Wednesday, September 21, 2016

Late season pecan kernel filling

      During the first half of September we received several, much-needed rain showers. The additional moisture has had a big impact on pecan kernel fill, helping to fully pack the inside of the shell with kernel. Last week I collected nut samples from four pecan cultivars and then this week, I collected nuts from the same cultivars. I cut open the nuts in cross-section and then photographed kernels. By comparing the photos taken a week apart you can see how pecans fill their kernels late in the season.
    The photo above shows two cultivars. Pawnee nuts are shown on the left and Kanza on the right. The nuts collected last week are shown above the nuts collected this week.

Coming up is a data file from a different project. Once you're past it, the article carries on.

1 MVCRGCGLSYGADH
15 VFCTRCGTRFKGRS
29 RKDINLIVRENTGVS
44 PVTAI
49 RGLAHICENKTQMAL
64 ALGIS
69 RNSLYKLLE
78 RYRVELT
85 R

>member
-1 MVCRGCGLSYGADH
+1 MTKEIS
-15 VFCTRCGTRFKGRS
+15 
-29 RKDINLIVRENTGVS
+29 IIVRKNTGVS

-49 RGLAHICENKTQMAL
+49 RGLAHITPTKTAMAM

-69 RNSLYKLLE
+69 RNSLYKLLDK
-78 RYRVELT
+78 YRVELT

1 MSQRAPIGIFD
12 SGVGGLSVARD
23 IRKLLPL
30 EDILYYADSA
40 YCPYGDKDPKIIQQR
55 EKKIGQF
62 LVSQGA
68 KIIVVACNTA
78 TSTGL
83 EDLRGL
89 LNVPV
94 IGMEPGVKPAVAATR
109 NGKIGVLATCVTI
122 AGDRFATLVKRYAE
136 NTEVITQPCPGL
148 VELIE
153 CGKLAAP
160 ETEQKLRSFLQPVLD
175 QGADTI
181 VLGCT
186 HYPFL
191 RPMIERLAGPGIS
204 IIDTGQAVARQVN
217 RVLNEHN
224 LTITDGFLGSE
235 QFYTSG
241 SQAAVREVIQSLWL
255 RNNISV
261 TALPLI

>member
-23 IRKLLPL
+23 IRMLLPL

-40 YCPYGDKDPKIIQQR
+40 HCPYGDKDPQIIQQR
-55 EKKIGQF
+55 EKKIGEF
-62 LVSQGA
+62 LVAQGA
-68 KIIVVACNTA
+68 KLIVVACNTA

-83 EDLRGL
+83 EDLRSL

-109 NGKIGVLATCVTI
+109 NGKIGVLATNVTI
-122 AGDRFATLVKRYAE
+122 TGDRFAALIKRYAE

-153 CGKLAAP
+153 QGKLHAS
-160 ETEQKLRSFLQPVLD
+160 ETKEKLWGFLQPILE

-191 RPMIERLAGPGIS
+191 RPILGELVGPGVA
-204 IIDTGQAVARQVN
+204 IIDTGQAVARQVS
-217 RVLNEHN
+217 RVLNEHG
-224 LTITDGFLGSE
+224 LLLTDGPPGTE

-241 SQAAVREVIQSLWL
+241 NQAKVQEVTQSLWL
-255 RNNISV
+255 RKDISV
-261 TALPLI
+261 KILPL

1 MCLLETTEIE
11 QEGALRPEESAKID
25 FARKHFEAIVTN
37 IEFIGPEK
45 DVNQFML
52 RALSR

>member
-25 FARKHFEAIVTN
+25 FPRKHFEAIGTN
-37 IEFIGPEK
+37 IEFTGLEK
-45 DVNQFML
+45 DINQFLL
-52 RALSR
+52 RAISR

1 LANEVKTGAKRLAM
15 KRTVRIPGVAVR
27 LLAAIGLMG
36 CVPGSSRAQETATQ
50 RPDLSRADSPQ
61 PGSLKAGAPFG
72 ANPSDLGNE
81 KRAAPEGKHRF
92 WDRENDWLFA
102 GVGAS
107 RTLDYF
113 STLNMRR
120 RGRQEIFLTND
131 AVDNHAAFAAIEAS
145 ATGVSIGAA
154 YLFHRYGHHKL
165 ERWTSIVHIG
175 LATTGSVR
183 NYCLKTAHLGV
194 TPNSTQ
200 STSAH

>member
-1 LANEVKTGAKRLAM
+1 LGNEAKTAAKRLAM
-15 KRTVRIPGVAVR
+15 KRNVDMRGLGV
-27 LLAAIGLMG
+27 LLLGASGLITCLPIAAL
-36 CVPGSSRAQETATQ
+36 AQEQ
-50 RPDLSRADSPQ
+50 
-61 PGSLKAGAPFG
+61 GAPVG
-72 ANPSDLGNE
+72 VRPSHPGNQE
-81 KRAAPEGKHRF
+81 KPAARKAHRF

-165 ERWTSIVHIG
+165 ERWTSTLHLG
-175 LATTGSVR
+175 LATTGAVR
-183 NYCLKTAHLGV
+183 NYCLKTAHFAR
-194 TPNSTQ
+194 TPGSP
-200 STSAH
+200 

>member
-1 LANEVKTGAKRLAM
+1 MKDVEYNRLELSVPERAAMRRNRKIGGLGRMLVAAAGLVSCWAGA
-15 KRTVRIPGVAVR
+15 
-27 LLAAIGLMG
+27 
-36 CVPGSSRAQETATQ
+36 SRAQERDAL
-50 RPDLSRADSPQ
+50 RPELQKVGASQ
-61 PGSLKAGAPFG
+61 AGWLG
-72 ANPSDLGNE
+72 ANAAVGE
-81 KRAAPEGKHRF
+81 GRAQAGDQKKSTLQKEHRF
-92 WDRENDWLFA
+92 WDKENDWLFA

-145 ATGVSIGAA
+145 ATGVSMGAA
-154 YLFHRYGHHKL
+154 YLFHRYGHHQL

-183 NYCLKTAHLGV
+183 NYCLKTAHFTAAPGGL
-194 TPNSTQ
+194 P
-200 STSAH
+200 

Now let me point out some key differences between last week's and this week's pecans. First, note that the Pawnee shuck has separated from the shell. Pawnee should be in full shuck split by the end of this week. Now focus on the packing material between the kernel halves and the material that fills the dorsal groves of the kernel. On September 14 this packing material was orange in color and still spongy in character. By September 21, the kernels of both Pawnee and Kanza had expanded significantly and compressed the in-shell packing material. The partition between the kernel halves became thinner, changed color, and became harder. The packing material in the dorsal grooves also became compressed and turned brown in color.

    I also collected nuts samples from Lakota and Giles. These two cultivars ripen in mid-October so they are still working on filling their kernels. However, over the past week both cultivars have developed much plumper kernels and compressed internal packing material. Over the years, we have noticed that Giles often struggles to develop full, meaty kernels. Based on the number of air pockets still present in Giles kernels at this time, the 2016 Giles crop will be no different.